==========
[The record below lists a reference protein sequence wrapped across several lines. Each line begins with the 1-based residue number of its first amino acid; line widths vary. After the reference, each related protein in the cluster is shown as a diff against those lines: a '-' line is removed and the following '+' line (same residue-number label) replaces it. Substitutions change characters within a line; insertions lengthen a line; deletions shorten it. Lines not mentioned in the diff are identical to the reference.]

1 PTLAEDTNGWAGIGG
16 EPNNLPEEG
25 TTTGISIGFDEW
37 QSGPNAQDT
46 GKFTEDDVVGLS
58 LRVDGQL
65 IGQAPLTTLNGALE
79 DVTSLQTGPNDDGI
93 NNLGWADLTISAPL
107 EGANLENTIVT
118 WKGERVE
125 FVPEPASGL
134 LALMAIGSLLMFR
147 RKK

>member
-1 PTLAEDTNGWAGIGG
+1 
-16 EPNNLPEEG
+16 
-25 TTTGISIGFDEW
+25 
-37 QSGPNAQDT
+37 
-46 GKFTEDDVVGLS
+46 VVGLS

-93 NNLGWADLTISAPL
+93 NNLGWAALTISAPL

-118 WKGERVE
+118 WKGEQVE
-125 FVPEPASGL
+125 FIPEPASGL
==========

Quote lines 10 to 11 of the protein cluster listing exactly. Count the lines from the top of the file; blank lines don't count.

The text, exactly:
93 NNLGWADLTISAPL
107 EGANLENTIVT